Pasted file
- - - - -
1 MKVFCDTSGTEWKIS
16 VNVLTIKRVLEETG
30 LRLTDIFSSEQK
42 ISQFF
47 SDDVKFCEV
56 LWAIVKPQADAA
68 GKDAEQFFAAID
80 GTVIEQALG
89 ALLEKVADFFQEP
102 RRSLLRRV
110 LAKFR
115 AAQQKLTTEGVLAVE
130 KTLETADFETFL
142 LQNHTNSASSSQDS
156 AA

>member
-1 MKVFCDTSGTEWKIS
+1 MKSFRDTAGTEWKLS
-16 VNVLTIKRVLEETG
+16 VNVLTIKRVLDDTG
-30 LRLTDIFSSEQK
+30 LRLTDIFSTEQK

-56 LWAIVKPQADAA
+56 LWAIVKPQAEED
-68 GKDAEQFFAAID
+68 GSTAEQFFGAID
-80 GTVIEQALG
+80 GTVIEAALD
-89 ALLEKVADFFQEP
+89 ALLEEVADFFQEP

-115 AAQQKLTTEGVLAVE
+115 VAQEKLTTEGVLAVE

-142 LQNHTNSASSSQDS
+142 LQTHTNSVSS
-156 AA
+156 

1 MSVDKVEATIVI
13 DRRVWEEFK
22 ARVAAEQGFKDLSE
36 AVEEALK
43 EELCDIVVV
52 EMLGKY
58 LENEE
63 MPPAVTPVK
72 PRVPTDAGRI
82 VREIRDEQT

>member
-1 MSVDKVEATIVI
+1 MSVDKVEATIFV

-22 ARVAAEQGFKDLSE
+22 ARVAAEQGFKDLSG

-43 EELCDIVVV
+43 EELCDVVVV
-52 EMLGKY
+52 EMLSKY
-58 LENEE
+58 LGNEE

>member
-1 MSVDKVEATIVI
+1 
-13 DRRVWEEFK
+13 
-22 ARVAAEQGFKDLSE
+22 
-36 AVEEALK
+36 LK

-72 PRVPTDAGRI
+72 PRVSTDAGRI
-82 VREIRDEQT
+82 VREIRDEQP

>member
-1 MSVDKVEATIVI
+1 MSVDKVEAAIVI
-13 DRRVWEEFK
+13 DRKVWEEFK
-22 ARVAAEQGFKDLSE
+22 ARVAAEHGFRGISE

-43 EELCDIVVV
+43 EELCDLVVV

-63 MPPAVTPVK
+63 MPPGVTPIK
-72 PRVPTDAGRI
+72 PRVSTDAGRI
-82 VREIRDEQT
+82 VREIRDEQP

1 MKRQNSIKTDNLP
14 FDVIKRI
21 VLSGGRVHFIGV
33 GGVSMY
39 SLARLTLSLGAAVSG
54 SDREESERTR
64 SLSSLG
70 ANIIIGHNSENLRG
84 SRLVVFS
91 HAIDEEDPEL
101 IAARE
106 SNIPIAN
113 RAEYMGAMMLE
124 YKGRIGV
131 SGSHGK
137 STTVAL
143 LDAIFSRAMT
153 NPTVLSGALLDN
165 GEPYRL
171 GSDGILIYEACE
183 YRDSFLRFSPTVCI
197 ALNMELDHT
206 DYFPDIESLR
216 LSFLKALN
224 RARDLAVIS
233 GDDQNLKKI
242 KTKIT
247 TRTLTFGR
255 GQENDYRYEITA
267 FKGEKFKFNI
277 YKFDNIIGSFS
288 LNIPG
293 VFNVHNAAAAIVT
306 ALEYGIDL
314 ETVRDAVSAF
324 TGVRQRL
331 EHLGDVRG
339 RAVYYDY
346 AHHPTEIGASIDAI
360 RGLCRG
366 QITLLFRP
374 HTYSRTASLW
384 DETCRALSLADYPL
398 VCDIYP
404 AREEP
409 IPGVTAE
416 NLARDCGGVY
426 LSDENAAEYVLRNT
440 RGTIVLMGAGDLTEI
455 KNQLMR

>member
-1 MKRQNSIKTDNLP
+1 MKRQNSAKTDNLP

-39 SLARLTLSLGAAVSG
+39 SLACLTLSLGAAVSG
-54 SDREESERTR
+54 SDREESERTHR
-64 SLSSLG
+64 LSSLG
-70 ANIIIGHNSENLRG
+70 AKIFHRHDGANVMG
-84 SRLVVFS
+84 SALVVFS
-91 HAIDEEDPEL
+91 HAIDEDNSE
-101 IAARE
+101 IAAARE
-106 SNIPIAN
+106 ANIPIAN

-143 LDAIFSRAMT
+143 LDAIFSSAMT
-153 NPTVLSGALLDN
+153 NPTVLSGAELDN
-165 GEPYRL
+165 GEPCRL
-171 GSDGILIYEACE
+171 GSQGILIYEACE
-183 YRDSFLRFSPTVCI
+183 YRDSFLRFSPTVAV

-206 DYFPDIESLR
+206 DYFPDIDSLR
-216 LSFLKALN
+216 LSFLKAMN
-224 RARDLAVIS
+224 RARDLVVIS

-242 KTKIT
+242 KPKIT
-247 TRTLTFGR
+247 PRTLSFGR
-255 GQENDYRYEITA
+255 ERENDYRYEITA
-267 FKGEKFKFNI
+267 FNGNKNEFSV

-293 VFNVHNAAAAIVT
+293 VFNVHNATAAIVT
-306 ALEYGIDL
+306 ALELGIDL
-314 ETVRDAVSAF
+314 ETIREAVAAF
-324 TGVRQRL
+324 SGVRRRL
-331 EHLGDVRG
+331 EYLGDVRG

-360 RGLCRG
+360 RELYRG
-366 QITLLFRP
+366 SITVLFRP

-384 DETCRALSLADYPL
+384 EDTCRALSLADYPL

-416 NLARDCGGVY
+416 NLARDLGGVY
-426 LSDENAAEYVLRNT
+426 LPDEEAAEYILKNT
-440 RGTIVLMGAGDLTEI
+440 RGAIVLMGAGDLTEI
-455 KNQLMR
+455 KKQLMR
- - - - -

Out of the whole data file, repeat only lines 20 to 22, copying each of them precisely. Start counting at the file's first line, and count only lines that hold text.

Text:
+16 VNVLTIKRVLDDTG
-30 LRLTDIFSSEQK
+30 LRLTDIFSTEQK